11. Can a Hard Chrome deposit be plated?
LDC is the only company that has hard chrome. The problem is that it takes a long time to lay down approximately 10 times longer than nickel and is expensive in both time and material. Hard chrome can be plated with other materials if needed such as Nickel Cobalt.

12. Can threads be plated?
This is called anti-gailing. Brush plating can be used for this purpose but it must be stressed, the throwing power must be considered on each application. Copper is the most commonly used material.

13. Can all metal materials be plated on?
Most materials can be plated on as long as they are not a base material such as steel and stainless steel. Base materials can be plated on but not plated. LDC has nearly a hundred solutions and a good selection of each material.

14. Can brush-plating materials be plated on Two or More Base Metals?
Yes, unlike tank plating brush plating has the capability of plating on two base metals because of the activating processes that can be changed to suit different materials.

15. What hardness can be achieved with brush plating?
This depends on the solution being used. LDC has hard chrome that is approx 70 Rockwell, Nickels at 48, 54 Rockwell, and Rhodium at 64 Rockwell and Nickel tungsten at 58 Rockwell.

 

16. Has LDC any Wear Resistant Materials?
LDC has a number of good wear resident materials. Chrome, Nickel, Nickel Cobalt, Cobalt-Tungsten, Nickel Tungsten, Rhodium. Etc

17. Is brush plating used for corrosion protection?
Many of the brush plating solutions and applications are used for corrosion protection. The main material is Nickel, Copper, Zinc, Tin and Cadmium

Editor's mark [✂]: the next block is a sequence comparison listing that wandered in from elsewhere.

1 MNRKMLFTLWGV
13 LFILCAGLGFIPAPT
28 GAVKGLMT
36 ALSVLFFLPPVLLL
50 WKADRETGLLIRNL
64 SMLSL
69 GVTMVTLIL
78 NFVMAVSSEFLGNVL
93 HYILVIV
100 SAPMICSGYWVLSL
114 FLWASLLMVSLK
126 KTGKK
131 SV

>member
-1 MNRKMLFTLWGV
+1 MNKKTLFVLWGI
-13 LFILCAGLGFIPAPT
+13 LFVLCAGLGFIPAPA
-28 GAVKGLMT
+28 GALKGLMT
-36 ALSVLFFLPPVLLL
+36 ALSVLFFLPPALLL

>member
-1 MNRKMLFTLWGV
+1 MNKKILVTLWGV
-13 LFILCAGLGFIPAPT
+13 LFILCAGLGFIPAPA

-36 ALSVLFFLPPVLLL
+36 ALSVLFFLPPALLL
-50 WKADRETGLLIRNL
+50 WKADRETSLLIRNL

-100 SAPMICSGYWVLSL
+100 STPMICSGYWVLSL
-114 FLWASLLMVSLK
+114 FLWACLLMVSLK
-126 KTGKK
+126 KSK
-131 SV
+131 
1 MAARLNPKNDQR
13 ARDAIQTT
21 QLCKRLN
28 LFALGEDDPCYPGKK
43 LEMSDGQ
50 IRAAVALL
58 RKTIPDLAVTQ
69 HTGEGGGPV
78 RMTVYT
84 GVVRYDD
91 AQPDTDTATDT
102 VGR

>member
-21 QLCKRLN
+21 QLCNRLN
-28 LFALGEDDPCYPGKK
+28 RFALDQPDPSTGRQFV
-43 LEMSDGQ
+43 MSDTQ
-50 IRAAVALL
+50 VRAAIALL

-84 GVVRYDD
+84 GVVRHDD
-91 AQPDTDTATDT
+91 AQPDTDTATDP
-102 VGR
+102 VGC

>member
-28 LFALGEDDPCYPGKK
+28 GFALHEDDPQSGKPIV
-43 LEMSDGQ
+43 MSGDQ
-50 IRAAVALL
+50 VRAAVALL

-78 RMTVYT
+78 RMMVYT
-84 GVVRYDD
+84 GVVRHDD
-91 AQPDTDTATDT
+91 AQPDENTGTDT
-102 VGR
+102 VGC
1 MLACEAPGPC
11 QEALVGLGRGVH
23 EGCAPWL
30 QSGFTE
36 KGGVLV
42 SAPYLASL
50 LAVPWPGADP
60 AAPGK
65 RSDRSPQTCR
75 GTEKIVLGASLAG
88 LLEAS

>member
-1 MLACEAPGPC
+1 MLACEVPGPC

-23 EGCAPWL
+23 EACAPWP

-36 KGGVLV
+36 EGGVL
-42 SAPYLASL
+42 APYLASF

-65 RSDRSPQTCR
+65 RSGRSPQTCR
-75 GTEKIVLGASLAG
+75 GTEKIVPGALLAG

18. Does brush plating cause hydrogen embrittment?
The LDC brush plating procedures have been approved by aircraft manufactures to stop hydrogen embrittment and LDC has manufactured solutions that will not cause this such as cadmium NO-Bake. Cadmium S LDC-4803

19. Can you Brush Plate on Aluminum?
Yes brush-plating solutions are used very much for this purpose mostly with nickel for better soldering and brazing.

20. Can you Brush Plate to a Certain Thickness?
Yes, brush-plating can be worked out to plate a certain thickness and the power packs can be set to turn off all plating at that time.

21. Has LDC any High Temperature Materials?
A number of the solutions can be used in the high temperature range Chrome 1888c, Cobalt 1493c, Nickels 1454c, Palladium 1552c, and Coppers 1082c.

22. Can Hydraulic Rams or Spears be repaired with Brush Plating?
Hydraulic rams are a big part of the brush plating service because the plating can be brought to the ram rather than the ram going to the platers. Hard Chrome or nickel and nickel cobalt are used for this purpose after the damage has been filled with copper.

23. If Rams can be repaired then can Print Cylinders be repaired in situe?
Yes again this is a big part the service provided by brush platers. Same process as hydraulic rams this saves many hours of down time for the printing companies.

24. Do you have to Finish Brush Plating after plating has been carried out?